From a personal aspect, it is not the future that bothers me as much as the past. I know people would say, “Move on! Look ahead. Let the demons of the past rest.” And they would seem perfectly sensible, and yet it is something that is not so easy to let go off. Not until the future presents itself with some glorious opportunity that I would willingly and happily immerse myself into. Till that point, I am afraid it shall be very hard to completely slay the demons of my past choices. Are there regrets? Yes. Many. Does it necessarily mean that all that has happened since has not happened for the best? Absolutely not. By the mercy of all the guardian angels in my life, and they do number in many, I have had a pretty good life thus far. Very satisfying indeed and maybe it has all been for the best, no denying that. And yet there are some choices that make us stray into the grey realm of ‘what could have been!’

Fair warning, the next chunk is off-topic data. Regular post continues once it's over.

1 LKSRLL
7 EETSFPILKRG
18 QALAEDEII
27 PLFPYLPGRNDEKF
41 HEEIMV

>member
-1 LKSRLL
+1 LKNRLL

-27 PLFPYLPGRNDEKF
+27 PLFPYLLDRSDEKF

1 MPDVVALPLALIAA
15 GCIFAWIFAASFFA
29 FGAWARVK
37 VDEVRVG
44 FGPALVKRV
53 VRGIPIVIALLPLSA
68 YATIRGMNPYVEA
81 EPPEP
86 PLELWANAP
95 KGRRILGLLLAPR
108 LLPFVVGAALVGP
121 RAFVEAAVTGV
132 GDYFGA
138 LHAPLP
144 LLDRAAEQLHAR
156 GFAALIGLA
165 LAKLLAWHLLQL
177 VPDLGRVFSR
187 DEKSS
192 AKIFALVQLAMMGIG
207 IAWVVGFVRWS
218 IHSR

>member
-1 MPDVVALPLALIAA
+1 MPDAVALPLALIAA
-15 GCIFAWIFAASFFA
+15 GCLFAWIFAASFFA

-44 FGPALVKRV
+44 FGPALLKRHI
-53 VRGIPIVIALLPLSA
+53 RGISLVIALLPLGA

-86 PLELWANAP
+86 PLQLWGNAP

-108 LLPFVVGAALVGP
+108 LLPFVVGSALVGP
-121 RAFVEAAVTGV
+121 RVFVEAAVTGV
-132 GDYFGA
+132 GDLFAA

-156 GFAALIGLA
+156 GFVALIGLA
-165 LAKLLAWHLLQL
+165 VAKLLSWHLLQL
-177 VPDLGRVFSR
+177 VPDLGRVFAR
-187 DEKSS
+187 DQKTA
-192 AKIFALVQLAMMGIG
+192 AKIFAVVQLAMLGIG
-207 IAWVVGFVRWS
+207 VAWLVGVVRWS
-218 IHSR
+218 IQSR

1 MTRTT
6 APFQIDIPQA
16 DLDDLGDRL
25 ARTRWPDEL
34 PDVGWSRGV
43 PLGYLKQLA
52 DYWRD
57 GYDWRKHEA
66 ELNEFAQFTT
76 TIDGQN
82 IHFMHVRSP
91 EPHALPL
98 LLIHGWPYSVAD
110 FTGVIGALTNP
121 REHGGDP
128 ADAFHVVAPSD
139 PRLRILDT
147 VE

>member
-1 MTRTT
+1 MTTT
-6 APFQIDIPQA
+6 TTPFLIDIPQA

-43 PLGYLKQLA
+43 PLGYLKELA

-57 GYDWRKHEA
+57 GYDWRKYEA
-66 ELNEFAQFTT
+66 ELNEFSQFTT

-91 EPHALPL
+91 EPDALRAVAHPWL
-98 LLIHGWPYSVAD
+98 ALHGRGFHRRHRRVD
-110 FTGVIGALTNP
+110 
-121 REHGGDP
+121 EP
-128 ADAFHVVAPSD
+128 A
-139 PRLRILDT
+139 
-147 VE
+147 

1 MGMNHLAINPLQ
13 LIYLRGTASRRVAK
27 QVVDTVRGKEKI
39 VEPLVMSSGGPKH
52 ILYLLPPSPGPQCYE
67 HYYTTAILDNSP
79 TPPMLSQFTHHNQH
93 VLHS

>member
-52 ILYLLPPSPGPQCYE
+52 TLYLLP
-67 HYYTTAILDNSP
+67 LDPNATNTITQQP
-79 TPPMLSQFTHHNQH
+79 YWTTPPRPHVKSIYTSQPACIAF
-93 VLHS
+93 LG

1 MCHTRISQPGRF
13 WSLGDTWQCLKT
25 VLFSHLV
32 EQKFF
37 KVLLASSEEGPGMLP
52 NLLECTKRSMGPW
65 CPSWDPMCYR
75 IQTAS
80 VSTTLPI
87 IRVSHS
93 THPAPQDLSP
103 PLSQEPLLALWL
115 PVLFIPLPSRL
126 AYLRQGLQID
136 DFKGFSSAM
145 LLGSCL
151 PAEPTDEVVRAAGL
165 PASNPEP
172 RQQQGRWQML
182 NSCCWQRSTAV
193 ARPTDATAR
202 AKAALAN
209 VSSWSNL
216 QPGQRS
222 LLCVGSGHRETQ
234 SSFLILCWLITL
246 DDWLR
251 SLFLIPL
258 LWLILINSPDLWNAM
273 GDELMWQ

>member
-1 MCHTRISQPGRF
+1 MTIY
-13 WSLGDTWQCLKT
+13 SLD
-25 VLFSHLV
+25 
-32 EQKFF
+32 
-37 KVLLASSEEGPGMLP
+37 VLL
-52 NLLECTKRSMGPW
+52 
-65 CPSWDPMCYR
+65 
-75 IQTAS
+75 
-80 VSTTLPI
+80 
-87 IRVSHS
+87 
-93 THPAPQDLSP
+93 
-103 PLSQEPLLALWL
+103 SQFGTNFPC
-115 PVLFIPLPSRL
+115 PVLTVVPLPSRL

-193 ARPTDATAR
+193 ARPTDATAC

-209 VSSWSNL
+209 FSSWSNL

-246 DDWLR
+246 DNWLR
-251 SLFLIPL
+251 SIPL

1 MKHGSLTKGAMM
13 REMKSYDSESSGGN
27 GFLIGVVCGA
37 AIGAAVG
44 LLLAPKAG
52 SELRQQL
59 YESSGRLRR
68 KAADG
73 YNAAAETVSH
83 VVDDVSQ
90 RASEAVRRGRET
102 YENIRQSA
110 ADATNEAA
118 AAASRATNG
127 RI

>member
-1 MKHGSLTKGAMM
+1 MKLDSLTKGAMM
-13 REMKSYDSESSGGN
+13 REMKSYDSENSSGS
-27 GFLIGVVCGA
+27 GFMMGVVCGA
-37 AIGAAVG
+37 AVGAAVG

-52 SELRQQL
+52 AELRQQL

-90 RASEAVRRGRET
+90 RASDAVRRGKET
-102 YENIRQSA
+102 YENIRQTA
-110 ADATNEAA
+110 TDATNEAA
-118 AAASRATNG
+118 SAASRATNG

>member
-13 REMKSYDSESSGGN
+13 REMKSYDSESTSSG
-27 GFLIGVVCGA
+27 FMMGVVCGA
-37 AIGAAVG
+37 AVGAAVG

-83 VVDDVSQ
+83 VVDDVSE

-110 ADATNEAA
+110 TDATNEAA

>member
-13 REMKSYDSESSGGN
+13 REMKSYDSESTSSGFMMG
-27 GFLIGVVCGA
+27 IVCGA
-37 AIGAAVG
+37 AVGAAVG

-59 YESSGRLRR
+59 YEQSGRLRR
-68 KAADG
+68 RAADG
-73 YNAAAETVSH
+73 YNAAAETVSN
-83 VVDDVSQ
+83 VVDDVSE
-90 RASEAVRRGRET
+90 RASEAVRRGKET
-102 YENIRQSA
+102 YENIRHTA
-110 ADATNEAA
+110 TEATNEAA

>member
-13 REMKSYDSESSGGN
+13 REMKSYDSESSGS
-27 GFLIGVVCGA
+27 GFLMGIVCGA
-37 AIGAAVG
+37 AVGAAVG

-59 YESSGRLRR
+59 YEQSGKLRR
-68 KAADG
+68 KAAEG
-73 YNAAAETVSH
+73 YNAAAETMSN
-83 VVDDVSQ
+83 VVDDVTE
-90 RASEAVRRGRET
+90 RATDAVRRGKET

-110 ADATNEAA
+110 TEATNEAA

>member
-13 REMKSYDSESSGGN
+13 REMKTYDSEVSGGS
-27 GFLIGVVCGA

It’s a very subjective matter and a classic case of the grass being greener on the other side. It’s not, always so but yet, one can never tell from a missed opportunity. And there is the other matter of compromises and finally having to give up on that far-fetched dream as reality finally catches up with you. We never give up without a fight there, do we?  However insane and unviable it may be, we contrive all kinds of situations in our heads where it would all be possible and it would all be glorious and wonderful. The harsh truth is that it never really is. Nothing in life comes without consequences and one must eventually learn to accept that. The logical path is to weigh the pros and cons of both sides and take up whichever seems more fortuitous. Many idealists would say that the path less trodden is the one filled with new experiences and new opportunities, but what they leave out conveniently is that it is also filled with uncertainties and a much higher chance at complete and utter failure. Sometimes the risks are worth the gain that one reaps in the future but very rarely can one leave that to chance. The path less trodden is after all, less trodden for a reason.